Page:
• Course — (k[=o]rs), n. [F. cours, course, L. cursus, fr. currere to run. See {Current}.] 1. The act of moving from one point to another; progress; passage. [1913 Webster] And when we had finished our course from Tyre, we came to Ptolemais. Acts xxi. 7.… …   The Collaborative International Dictionary of English

  • Course — can refer to: Course (navigation), the path of travel Course (sail), the principal sail on a mast of a sailing vessel Course (education), in the United States, a unit of instruction in one subject, lasting one academic term Course Atlas… …   Wikipedia

  • course — Course, f. penac. Est tant l acte hastif du Courier, Cursus. comme, Il est venu à grande course de cheval, AEqui cursu agitato aduolauit, que pour l espace et longitude du lieu où il a esté couru, comme, La course est longue et grande, Curriculum …   Thresor de la langue françoyse

  • course — I noun act, act of pursuing, action, activity, advance, approach, arrangment, attack, campaign, completion, conduct, customary manner of procedure, delivery, design, direction, effectuation, effort, employment, endeavor, evolution, execution,… …   Law dictionary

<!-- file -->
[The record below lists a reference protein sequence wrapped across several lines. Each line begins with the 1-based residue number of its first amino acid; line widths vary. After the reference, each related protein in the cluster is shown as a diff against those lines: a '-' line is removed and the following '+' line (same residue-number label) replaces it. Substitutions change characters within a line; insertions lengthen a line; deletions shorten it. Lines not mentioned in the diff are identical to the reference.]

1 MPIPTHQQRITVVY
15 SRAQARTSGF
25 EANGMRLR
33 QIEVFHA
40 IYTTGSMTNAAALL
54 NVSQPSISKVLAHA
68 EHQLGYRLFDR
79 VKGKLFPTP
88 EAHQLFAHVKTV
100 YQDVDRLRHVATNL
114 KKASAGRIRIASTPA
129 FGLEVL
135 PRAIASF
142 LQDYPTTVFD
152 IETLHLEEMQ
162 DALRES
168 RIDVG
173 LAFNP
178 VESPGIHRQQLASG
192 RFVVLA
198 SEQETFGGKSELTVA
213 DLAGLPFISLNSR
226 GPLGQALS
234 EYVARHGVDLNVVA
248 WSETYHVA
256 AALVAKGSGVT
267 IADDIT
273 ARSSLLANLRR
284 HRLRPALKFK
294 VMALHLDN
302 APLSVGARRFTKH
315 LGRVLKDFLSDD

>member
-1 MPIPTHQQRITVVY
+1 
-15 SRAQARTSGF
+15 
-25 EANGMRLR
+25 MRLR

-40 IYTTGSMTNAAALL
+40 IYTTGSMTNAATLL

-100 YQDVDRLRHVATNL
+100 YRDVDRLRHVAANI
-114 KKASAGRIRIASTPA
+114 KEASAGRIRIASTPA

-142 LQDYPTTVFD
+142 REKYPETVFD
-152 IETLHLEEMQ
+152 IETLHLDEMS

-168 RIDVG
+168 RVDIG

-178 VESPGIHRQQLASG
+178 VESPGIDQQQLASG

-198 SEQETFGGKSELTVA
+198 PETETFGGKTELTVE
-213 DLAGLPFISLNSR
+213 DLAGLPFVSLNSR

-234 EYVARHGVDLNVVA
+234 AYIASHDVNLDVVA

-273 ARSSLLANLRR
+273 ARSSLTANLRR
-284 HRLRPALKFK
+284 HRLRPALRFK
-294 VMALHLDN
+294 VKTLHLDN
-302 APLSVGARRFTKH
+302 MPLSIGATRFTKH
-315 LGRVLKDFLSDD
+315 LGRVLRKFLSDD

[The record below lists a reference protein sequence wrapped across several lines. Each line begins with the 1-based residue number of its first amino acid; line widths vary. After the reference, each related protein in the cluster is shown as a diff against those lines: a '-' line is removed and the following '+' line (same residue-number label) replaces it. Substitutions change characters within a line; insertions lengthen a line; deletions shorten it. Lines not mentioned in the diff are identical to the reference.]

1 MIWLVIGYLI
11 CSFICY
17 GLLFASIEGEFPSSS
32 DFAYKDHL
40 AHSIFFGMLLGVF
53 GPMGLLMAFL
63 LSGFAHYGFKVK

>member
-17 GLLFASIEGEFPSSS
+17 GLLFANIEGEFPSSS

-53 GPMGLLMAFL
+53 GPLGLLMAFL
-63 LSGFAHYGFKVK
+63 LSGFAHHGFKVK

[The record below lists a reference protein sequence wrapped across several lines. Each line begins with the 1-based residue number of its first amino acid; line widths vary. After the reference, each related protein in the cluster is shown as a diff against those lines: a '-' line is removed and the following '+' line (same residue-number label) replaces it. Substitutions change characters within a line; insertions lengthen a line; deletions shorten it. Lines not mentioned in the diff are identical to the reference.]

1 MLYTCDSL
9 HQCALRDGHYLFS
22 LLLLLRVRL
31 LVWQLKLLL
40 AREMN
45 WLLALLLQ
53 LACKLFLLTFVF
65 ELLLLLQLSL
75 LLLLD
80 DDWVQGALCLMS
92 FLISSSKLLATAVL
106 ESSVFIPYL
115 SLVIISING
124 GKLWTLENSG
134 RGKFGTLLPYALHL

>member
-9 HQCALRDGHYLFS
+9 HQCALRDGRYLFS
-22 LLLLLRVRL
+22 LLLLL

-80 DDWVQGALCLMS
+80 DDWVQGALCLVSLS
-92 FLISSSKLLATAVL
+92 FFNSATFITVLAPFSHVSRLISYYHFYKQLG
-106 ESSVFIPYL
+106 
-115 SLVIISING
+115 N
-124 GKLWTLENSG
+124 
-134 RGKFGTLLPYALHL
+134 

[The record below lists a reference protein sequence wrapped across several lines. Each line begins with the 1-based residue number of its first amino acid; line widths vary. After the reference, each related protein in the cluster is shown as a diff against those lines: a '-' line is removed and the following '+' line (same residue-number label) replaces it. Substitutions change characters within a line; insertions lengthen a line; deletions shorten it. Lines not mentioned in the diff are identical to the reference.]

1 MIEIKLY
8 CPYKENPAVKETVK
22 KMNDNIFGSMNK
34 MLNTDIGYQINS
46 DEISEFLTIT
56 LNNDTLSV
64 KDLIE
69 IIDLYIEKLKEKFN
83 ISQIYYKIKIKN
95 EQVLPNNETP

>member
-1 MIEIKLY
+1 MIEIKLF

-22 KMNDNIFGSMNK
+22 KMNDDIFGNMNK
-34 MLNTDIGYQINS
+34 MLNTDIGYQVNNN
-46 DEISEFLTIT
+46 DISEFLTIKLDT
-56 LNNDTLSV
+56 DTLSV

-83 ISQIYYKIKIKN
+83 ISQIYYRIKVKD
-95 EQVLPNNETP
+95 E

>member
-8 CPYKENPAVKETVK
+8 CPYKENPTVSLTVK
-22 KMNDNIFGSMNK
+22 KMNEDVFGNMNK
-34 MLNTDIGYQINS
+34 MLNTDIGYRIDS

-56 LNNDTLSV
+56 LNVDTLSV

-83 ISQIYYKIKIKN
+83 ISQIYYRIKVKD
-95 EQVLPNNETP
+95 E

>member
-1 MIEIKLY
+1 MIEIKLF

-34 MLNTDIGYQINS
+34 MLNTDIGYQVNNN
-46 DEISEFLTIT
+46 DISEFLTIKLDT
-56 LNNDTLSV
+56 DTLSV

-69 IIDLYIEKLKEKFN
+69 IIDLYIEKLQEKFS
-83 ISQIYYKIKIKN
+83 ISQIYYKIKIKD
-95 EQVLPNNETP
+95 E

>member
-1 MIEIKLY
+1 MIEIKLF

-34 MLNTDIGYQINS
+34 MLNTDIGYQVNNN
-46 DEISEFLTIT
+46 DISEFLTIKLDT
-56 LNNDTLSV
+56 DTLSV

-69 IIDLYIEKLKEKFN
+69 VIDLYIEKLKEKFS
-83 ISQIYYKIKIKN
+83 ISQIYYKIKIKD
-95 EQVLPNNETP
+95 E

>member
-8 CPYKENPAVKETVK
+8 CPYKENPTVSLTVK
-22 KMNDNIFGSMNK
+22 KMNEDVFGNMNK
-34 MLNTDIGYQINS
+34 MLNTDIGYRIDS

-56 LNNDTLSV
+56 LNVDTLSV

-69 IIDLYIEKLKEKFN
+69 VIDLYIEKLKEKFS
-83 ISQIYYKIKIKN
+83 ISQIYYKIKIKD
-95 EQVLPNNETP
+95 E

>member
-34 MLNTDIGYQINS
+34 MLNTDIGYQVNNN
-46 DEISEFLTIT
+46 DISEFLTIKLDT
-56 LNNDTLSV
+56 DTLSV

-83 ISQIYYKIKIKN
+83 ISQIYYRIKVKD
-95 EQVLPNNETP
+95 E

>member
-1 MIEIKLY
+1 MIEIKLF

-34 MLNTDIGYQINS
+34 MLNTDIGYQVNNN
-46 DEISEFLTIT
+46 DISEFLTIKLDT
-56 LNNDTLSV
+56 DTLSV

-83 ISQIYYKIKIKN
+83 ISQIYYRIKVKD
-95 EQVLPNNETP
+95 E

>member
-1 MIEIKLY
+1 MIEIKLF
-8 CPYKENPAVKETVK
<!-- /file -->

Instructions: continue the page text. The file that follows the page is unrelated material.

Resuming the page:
• course — [kôrs] n. [ME cours & Fr course, both < OFr cours < L cursus, pp. of currere, to run: see CURRENT] 1. an onward movement; going on from one point to the next; progress 2. the progress or duration of time [in the course of a week] 3. a way,… …   English World dictionary

  • course — ► NOUN 1) a direction followed or intended: the aircraft changed course. 2) the way in which something progresses or develops: the course of history. 3) a procedure adopted to deal with a situation. 4) a dish forming one of the successive parts… …   English terms dictionary

  • course — late 13c., onward movement, from O.Fr. cors (12c.) course; run, running; flow of a river, from L. cursus a running race or course, from curs pp. stem of currere to run (see CURRENT (Cf. current)). Most extended senses (meals, etc.) are present in …   Etymology dictionary